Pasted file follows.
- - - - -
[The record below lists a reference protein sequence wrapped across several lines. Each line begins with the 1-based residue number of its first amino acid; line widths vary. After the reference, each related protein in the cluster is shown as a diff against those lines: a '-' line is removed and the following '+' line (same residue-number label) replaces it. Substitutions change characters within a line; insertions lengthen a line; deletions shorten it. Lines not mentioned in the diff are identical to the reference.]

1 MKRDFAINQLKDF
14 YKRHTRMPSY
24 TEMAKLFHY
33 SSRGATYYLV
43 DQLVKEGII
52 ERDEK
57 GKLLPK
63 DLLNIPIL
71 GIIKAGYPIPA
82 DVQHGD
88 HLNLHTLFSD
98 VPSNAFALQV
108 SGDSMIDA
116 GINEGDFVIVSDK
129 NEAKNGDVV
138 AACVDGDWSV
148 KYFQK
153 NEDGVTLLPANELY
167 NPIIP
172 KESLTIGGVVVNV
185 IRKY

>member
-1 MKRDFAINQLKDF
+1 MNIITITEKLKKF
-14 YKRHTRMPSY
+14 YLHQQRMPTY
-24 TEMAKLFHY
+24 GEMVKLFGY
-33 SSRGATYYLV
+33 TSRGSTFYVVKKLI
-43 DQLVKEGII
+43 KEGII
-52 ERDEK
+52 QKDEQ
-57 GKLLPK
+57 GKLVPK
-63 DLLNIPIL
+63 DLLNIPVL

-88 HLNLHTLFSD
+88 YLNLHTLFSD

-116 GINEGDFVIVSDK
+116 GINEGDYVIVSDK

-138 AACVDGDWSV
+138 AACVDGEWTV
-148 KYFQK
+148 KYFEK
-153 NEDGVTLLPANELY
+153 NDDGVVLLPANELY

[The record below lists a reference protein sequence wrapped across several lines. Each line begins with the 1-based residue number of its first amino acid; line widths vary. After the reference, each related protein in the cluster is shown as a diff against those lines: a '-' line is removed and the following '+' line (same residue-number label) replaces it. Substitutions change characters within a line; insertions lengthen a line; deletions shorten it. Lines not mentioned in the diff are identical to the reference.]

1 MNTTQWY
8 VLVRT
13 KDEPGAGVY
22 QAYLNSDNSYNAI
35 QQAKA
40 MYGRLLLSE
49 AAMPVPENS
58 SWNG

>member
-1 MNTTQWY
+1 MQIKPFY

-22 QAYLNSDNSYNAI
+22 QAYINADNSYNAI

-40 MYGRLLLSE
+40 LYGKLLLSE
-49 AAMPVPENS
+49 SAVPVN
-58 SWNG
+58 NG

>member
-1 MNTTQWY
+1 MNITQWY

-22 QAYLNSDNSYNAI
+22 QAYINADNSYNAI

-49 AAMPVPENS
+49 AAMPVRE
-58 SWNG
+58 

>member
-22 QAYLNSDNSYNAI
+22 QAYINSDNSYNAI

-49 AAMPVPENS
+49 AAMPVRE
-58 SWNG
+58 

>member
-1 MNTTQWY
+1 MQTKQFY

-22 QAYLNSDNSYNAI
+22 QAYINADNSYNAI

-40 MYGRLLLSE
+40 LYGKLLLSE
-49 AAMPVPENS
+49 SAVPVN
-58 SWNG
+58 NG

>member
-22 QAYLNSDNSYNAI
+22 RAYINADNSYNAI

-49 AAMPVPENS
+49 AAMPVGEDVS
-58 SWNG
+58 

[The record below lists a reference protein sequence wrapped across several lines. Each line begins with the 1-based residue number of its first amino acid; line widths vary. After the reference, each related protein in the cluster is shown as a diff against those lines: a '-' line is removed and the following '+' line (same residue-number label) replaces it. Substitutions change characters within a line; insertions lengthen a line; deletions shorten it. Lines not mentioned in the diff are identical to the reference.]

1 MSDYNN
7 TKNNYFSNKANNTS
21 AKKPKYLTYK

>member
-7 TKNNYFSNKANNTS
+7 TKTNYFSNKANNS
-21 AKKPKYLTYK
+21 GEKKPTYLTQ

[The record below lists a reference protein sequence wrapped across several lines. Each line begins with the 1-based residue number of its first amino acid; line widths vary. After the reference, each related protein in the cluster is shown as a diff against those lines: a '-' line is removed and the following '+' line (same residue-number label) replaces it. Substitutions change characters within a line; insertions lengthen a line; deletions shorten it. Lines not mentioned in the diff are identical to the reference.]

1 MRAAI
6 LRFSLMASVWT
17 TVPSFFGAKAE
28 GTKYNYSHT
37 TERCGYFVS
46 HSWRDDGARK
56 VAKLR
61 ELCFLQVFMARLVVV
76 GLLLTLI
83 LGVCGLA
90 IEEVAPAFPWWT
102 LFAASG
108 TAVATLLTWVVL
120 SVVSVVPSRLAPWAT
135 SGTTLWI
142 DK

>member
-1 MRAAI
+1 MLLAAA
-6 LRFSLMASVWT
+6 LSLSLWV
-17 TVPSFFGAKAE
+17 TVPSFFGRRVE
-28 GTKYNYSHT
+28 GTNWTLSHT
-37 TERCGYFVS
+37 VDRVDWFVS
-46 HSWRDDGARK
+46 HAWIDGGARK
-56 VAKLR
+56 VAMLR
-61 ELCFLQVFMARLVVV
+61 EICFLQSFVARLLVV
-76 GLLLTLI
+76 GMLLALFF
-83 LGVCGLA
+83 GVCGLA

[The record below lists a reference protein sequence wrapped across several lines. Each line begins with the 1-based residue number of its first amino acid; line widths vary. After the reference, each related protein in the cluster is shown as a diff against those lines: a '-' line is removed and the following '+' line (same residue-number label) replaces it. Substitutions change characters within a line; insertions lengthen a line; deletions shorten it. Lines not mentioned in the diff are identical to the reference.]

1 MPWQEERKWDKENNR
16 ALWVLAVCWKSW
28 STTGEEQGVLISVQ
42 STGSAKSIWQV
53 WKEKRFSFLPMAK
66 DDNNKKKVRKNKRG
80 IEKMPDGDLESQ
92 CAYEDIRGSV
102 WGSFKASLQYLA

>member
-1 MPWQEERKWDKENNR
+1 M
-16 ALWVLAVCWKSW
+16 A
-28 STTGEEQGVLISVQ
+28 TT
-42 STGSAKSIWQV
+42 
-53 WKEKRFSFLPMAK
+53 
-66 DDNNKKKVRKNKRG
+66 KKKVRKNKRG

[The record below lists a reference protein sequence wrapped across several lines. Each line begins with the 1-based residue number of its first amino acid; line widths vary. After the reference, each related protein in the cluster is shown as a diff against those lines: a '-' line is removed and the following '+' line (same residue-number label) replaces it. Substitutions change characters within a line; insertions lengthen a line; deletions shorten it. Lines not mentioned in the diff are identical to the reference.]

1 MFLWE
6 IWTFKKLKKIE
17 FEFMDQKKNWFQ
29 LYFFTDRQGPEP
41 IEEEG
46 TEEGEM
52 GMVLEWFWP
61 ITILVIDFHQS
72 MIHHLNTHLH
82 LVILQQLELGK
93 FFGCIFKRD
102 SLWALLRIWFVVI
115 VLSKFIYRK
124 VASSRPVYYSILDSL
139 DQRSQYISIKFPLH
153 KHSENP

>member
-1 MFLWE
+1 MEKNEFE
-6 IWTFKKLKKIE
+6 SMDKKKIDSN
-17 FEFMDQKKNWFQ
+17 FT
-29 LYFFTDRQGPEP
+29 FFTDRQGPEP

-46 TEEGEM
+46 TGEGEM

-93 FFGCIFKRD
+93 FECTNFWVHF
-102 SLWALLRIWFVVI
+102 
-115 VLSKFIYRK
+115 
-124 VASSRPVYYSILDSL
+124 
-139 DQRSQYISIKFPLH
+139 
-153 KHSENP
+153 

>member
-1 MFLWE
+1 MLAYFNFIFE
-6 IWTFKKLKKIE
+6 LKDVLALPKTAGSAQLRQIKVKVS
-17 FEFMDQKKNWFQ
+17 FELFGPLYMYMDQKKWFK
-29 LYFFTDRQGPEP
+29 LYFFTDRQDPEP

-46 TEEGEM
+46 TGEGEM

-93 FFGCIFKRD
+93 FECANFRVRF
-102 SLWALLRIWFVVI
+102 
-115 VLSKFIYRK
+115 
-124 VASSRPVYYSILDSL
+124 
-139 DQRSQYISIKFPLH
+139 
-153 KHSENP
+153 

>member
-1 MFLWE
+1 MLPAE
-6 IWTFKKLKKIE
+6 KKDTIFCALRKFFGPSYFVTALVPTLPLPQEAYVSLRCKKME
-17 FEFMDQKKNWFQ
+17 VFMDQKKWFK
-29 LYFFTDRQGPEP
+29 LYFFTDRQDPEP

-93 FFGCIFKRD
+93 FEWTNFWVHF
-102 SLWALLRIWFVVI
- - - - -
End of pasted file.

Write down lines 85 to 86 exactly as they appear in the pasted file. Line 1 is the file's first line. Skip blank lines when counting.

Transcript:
+58 

>member